Thorakitai

Last updated
Fresco of an ancient Macedonian soldier (thorakitai) wearing chainmail armor and bearing a thureos shield Thueros affresco.jpg
Fresco of an ancient Macedonian soldier (thorakitai) wearing chainmail armor and bearing a thureos shield

The thorakitai (Greek : θωρακίται, singular: θωρακίτης, thorakites) were a type of soldier in Hellenistic armies similar to the thureophoroi . The literal translation of the term is "cuirassiers", which suggests that they may have worn a short Celtic mail shirt or possibly a linothorax . [1]

Greek language language spoken in Greece, Cyprus and Southern Albania

Greek is an independent branch of the Indo-European family of languages, native to Greece, Cyprus and other parts of the Eastern Mediterranean and the Black Sea. It has the longest documented history of any living Indo-European language, spanning more than 3000 years of written records. Its writing system has been the Greek alphabet for the major part of its history; other systems, such as Linear B and the Cypriot syllabary, were used previously. The alphabet arose from the Phoenician script and was in turn the basis of the Latin, Cyrillic, Armenian, Coptic, Gothic, and many other writing systems.

Celts ethnolinguistic group of tribal societies in Iron Age and Medieval Europe

The Celts are an Indo-European ethnolinguistic group of Europe identified by their use of Celtic languages and cultural similarities. The history of pre-Celtic Europe and the exact relationship between ethnic, linguistic and cultural factors in the Celtic world remains uncertain and controversial. The exact geographic spread of the ancient Celts is disputed; in particular, the ways in which the Iron Age inhabitants of Great Britain and Ireland should be regarded as Celts have become a subject of controversy. According to one theory, the common root of the Celtic languages, the Proto-Celtic language, arose in the Late Bronze Age Urnfield culture of Central Europe, which flourished from around 1200 BC.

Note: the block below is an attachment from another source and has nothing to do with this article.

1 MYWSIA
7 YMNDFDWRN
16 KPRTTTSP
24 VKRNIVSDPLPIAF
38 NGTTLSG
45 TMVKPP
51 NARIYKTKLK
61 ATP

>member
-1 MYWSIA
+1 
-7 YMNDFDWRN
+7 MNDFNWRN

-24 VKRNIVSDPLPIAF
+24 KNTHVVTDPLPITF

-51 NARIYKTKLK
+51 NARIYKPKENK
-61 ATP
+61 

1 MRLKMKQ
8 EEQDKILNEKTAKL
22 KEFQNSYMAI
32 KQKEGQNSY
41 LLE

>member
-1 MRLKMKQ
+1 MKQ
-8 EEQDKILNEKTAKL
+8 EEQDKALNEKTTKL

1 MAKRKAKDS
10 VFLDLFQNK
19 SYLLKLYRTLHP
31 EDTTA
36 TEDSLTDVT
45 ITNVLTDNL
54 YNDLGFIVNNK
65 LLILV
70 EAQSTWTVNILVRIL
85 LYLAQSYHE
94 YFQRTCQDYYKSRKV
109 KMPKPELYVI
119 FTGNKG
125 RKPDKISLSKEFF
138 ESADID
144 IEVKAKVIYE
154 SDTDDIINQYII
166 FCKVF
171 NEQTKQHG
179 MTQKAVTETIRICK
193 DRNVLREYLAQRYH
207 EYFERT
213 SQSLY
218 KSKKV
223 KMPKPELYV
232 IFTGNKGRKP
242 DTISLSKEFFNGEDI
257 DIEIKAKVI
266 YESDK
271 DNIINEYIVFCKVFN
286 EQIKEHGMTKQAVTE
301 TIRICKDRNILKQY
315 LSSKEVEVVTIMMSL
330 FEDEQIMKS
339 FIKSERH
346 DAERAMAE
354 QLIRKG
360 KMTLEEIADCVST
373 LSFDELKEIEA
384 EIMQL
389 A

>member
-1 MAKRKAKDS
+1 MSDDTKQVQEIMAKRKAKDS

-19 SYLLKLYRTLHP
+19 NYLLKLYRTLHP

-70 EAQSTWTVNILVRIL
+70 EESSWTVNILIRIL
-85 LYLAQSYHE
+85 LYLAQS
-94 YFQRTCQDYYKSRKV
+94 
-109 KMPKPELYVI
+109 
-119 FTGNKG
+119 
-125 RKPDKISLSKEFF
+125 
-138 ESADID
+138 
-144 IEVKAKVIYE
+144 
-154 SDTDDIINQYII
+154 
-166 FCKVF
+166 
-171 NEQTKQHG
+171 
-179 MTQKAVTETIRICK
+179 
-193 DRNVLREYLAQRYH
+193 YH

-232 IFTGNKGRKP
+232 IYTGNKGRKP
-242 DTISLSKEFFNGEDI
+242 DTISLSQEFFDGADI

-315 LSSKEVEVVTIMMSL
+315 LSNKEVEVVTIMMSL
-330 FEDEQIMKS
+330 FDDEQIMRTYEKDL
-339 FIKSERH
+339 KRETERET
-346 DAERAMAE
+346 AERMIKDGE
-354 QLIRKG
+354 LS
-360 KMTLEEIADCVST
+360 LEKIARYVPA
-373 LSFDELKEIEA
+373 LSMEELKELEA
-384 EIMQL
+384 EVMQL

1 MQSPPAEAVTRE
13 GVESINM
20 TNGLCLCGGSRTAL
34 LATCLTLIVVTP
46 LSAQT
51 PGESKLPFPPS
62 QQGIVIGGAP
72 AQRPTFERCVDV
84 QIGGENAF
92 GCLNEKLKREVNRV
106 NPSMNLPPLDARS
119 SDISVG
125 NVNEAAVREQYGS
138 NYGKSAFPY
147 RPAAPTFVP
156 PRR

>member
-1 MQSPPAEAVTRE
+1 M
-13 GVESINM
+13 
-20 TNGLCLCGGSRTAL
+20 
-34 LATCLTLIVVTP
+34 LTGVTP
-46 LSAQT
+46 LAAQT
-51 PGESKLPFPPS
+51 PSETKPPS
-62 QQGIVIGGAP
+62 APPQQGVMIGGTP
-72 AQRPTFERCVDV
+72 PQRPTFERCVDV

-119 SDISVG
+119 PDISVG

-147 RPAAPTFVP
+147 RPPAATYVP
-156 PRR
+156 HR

Contents

Role

Thorakitai were used in armies of the Hellenistic period in a variety of tactical situations. They were a type of armoured but mobile infantry who did not require a rigid formation to be effective in combat. From their name we can deduce that most wore armor and helmet. They bore a thureos , an oval shield, and were armed with sword, javelins and spear, which were used according to their tactical use. It seems that the thorakitai were heavily armored thureophoroi, able to bear spears and do battle in a phalanx as well as engage in irregular warfare in situations when such an action was required for tactical reasons, like to exploit or challenge rough terrain.

Hellenistic period Period of ancient Greek and Mediterranean history

The Hellenistic period covers the period of Mediterranean history between the death of Alexander the Great in 323 BC and the emergence of the Roman Empire as signified by the Battle of Actium in 31 BC and the subsequent conquest of Ptolemaic Egypt the following year. The Ancient Greek word Hellas is the original word for Greece, from which the word Hellenistic was derived.

Phalanx military formation in ancient Greece

The phalanx was a rectangular mass military formation, usually composed entirely of heavy infantry armed with spears, pikes, sarissas, or similar pole weapons. The term is particularly used to describe the use of this formation in Ancient Greek warfare, although the ancient Greek writers used it to also describe any massed infantry formation, regardless of its equipment. Arrian uses the term in his Array against the Alans when he refers to his legions. In Greek texts, the phalanx may be deployed for battle, on the march, or even camped, thus describing the mass of infantry or cavalry that would deploy in line during battle. They marched forward as one entity.